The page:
By Dave Kot
Some doctors, educators, family members, and other groups want to find a cure for autism. In fact, discovering how to prevent Autism Spectrum Disorders (ASD) or “un-autism” people becomes a billion-dollar enterprise. ASD sparks new political campaigns, educational reforms, therapeutic interventions, and social media news like few other causes have. Therefore, some people may be surprised by our discovery: we found a cure.
…so we wrote a comic book about it.
Face Value Comics is the world’s first comic book to feature a “Golden Age” hero. We believe kids need and want heroes like themselves. Our stories follow simple guidelines to make relatively inexpensive, family-friendly entertainment. “Good” unquestionably triumphs over “evil.” Characters use good grammar, including Victorian-era slang in a steampunk science-fiction world. Against a backdrop of galactic invasions, we minimize violence – not clothing or plot. Michael is autistic.* He and his new friends in middle-school often find themselves fighting.
Michael encounters aliens and bullies, laser-blastin’ robots and test anxiety, huge space-ships and pre-teen romance. Will Michael save the world? First, he needs to understand who he is. Michael wants to feel safe, wanted, and successful in a world filled with experiences to which he cannot always easily relate.
Having a person with autism become a comic book hero would be a great social statement by itself. We add dignity and clinically-accurate descriptions. Furthermore, we feel responsible for having Michael be more than a poster-child for ASD. Our voice—Michael’s voice—is only one amidst a large crowd of naysayers. He is going to need help.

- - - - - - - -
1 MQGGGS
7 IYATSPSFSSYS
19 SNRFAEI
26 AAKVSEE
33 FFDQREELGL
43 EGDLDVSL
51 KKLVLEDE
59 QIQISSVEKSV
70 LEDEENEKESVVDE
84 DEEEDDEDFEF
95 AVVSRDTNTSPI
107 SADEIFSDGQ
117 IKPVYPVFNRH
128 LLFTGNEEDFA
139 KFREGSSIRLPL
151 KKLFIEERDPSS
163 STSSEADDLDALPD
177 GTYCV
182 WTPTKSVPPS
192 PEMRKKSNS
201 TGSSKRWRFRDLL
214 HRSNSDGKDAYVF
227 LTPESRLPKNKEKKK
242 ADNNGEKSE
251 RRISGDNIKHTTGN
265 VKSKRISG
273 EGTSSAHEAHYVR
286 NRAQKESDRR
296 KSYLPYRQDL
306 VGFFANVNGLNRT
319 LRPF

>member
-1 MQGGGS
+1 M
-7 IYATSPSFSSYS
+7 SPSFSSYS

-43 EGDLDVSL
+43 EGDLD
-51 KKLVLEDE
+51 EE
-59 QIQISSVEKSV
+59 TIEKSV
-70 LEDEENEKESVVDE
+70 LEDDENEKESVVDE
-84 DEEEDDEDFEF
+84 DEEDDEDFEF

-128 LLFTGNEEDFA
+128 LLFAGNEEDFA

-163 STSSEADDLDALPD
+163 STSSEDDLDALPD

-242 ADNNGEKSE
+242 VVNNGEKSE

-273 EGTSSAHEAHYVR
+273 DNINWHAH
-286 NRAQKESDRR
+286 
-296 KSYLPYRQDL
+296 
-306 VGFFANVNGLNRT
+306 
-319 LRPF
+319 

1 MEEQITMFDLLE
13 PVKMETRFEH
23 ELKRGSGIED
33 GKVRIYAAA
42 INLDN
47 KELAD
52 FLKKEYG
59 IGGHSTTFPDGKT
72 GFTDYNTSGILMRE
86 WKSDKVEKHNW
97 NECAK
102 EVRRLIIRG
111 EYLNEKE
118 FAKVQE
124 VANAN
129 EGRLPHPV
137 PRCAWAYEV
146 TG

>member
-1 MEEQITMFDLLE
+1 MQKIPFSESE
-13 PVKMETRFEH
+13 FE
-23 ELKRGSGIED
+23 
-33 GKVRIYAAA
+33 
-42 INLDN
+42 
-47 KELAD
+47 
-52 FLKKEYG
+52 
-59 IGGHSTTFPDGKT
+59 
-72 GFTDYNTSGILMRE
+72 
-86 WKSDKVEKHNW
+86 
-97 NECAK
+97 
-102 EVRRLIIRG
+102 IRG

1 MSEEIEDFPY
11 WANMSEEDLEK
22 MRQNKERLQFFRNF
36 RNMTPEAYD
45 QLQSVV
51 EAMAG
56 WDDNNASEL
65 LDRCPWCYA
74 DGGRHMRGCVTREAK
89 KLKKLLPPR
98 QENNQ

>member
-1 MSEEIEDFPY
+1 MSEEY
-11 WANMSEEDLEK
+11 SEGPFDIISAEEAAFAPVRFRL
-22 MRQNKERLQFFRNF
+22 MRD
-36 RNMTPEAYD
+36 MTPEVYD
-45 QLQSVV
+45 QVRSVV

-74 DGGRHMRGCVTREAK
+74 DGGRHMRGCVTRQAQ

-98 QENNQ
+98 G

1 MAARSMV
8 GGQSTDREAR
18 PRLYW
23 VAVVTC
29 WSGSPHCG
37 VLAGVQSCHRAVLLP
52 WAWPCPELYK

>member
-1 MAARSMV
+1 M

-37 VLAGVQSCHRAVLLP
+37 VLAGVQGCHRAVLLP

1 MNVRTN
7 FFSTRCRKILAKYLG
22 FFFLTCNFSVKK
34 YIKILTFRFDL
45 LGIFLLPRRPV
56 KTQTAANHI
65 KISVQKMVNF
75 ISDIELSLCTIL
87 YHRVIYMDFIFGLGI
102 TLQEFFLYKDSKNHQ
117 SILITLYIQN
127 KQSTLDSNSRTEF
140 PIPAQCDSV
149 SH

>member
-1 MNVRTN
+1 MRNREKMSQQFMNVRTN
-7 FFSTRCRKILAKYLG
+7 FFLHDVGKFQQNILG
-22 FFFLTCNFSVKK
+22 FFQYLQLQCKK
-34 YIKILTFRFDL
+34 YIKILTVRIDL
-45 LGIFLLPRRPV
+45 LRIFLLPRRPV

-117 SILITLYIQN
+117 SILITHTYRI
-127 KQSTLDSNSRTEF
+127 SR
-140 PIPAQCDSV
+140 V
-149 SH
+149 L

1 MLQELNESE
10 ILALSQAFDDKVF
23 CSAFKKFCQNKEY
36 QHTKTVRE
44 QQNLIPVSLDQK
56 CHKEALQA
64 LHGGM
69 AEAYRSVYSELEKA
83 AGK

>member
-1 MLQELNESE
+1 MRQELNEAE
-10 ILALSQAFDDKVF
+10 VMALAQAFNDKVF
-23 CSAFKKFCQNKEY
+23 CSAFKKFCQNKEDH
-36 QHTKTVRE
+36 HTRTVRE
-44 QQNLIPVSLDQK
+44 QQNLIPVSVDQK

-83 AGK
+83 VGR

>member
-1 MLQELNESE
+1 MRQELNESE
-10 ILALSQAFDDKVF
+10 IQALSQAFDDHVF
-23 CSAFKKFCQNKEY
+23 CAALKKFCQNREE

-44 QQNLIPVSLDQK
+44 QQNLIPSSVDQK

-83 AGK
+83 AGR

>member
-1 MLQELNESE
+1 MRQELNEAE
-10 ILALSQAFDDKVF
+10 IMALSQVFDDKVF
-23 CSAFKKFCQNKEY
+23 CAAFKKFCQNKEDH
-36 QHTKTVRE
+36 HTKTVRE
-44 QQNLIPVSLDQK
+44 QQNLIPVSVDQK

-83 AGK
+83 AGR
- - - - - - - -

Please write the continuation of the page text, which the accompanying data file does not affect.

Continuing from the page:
Understanding nonverbal facial cues, Michael and readers begin to better understand emotions. Our artist freezes a universal facial feature on the static page. In real-life, people may miss a flash of an upturned sneer or depressed eyebrows that depicts anger or sadness. Now, readers can read and re-read the page, at their pace, to learn how a person may be feeling. Speech and thought bubbles give language to the expressed emotions. Actually, the entire comic book becomes a fun social story by placing responses in context. Kids begin to recognize facial features in a comic book, and identify them in real-life situations to predict some behaviors. Our strategy builds empathy.
…and begins to “cure” ignorance and a gross public misperception of autism as a bad or terrible problem.
Admittedly, some people diagnosed with ASD may have very difficult experiences; don’t we all have unique, daily challenges? Our comic book compiles years of academic and professional experience about what autism is, and what it isn’t. Some readers may be disappointed that I, as an autistic adult and comic book script writer, didn’t reveal a cure for autism in 500 words or less. However, I’ve outlined a way to reduce misunderstanding and prejudice, and build on compassion and emotional strengths. For more information about it, read our comic book!
**Dave Kot founded Autism at Face Value as a non-profit business to promote the strengths of persons with autism. His wife Angela helps write script as a team. Sky does all of the artwork, from sketches to final coloring, using his thirty years’ experience in the comic book profession. Face Value Comics is their first public work on their mission.